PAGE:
The analysis done in the water in Paraída do Sul river for the dissolved oxygen during the period of study, the DO concentration values were correspondent to 4.18 and 5.93 mg O2 L-1, as shown in Figure 3.
It was observed that the water samples presented some concentration values below the established limit by CONAMA resolution number 357/2005 for the class 2 rivers, where the concentration must be higher than 5 mg O2 L-1. The variations in the DO results may be related to the time interval between the collection and the addition of the manganous sulphate and the alkaline solution of iodide and azide in the BOD bottles containing the samples.
The obtained results for the biochemical oxygen demand presented values of the water samples in Paraíba do Sul river correspondent to 0.79 and 3.47 mg O2 L-1, as shown in Figure 4. It was observed that the water samples presented BOD values within the limit established by CONAMA resolution number 357/2005 which in this case, for a class 2 river is at the utmost 5 mg O2 L-1. The variations in the results may be related to problems due to in the dilution water agitation containing the PolySeed capsule from InterLab. It was observed that during the DBO analyses the intensity of agitation was reduced, because the excessive increase of it caused collisions among the microorganisms, compromising its physical and functional integrity.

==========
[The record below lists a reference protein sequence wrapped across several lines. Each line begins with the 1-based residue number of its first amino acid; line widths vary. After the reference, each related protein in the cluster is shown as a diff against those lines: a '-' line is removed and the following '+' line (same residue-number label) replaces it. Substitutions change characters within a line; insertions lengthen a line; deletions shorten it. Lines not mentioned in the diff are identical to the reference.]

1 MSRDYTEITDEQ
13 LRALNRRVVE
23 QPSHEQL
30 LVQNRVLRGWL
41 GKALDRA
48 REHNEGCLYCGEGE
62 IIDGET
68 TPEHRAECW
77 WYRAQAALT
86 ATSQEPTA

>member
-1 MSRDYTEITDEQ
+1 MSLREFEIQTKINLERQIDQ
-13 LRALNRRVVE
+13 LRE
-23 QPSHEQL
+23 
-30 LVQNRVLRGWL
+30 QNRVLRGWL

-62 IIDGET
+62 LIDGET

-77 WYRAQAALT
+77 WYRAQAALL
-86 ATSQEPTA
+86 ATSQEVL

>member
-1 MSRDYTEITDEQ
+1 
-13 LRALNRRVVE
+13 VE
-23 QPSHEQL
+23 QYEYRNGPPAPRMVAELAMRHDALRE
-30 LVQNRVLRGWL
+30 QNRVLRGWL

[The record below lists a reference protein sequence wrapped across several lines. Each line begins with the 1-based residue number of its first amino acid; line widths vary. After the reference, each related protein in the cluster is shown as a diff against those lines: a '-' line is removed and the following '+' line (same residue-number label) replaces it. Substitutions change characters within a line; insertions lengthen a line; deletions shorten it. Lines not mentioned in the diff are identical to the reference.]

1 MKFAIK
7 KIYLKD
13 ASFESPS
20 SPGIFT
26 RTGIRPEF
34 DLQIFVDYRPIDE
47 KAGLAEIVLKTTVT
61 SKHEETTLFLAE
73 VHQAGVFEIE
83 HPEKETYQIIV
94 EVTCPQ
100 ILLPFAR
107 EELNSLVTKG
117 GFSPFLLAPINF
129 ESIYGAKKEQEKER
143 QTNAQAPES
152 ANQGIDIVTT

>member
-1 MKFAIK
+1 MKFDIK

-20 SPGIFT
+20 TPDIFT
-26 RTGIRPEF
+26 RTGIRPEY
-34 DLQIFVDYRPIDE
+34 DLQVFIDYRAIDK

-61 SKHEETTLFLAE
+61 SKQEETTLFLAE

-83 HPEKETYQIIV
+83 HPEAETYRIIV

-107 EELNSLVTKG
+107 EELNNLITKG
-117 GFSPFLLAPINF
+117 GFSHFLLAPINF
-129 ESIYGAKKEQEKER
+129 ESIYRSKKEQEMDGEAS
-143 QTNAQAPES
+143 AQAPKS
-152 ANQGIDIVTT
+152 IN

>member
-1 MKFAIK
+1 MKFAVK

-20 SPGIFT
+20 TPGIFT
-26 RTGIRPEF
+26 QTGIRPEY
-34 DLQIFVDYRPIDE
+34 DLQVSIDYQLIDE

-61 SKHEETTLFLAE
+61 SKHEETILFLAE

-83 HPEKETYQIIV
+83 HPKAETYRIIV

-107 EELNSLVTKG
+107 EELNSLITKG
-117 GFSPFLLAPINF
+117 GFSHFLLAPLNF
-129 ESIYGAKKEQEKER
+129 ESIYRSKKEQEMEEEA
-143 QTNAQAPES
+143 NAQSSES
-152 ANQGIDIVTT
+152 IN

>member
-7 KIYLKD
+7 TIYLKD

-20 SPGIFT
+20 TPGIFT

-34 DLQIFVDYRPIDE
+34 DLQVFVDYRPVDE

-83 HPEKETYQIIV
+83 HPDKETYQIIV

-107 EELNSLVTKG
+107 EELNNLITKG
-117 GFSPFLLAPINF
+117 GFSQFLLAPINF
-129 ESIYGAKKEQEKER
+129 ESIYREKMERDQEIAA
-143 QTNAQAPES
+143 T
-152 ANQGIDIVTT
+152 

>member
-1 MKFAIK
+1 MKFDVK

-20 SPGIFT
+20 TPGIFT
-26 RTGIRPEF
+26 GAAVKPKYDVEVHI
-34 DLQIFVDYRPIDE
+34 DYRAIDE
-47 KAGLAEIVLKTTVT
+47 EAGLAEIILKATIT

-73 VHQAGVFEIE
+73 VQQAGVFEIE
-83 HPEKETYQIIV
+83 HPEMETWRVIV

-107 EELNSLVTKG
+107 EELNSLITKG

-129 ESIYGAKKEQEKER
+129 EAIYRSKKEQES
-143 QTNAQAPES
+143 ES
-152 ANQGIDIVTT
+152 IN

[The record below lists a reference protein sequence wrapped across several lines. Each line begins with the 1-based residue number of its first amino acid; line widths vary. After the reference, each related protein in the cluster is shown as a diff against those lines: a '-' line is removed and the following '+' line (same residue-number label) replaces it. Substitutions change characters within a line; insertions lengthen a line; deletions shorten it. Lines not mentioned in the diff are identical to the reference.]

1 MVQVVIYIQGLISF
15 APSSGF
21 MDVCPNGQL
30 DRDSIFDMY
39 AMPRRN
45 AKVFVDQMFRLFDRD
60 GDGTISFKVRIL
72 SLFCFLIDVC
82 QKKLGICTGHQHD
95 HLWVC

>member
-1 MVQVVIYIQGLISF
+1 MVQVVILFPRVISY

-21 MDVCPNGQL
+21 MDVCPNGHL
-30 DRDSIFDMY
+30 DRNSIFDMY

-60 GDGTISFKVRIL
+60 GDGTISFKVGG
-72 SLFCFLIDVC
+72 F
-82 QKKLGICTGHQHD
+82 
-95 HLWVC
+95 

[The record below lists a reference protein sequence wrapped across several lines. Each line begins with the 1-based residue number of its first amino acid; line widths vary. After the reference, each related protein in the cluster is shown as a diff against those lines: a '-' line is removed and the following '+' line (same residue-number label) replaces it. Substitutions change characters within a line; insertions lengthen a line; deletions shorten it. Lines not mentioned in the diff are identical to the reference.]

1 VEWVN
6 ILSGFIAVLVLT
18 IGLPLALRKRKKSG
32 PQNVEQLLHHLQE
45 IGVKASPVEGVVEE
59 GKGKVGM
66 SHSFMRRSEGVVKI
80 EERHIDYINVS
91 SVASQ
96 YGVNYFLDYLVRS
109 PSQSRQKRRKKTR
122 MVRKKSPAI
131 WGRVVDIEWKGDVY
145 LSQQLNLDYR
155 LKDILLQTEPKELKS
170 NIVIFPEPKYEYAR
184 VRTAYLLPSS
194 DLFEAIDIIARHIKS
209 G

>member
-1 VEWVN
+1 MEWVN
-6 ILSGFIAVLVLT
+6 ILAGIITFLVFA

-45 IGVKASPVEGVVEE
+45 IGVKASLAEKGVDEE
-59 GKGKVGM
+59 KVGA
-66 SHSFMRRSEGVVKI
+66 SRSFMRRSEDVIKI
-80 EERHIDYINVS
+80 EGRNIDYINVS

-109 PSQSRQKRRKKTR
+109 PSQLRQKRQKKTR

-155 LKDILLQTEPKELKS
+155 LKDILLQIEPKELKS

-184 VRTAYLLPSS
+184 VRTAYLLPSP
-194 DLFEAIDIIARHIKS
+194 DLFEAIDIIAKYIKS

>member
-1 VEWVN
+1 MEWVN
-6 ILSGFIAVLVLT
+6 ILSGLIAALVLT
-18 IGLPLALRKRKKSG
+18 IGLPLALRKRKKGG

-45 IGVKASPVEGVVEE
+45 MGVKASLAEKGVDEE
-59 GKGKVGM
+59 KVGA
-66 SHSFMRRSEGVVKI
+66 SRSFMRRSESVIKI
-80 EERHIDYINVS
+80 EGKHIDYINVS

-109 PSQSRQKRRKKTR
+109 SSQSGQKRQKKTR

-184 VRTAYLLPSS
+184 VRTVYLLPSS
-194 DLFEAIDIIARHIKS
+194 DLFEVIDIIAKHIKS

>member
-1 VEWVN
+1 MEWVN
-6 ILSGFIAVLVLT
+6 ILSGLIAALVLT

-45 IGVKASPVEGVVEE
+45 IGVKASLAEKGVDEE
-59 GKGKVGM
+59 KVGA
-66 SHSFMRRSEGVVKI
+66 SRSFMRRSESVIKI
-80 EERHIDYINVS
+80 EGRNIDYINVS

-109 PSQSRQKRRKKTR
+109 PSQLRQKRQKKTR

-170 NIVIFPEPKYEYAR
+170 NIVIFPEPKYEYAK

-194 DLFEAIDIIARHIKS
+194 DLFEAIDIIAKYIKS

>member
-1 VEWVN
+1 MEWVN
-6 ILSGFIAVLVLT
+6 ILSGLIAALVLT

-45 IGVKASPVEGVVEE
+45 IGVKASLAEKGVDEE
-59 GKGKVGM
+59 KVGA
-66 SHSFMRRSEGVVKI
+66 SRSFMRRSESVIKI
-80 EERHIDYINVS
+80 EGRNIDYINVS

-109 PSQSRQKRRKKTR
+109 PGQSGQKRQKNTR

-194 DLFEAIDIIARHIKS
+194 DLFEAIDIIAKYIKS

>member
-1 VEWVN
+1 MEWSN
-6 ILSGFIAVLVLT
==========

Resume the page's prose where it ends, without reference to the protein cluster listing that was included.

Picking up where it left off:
The analyses done for the COD values presented variations between 15.98 and 44.15 mg O2 L-1, as shown in Figure 5. CONAMA resolution number 357/2005 doesn't establish a limit value for the COD, not having a reference value to compare the obtained results. It's worth noting that COD higher values than the BOD ones were expected, because the dichromate has an oxidation power higher than the microorganisms, being verified in the results during the period of analysis. The variations in the COD results may be related to problems with the buckets, such as, fingerprints, grease stains and any material on the walls that might affect in a clear way the absorbance measures obtained.
3.2. Heavy Metals Analysis
For this study the analyis of the level of heavy metals was done in the water of Paraíba do Sul river in order to obtain information about the contamination in the chosen point for this study. The obtained results of this analysis are shown in Table 2, being average of triplicate with the coefficient of variation <3%.
Table 2. Results of the analyses of heavy metals in the water in Paraíba do Sul river.
|Heavy metal||Concentration||Limit Concentrationa|
|Arsenic (As)||< 4.3 mg L-1||0.010 mg L-1|
|Barium (Ba)||< 2.7 µg L-1||0.700 mg L-1|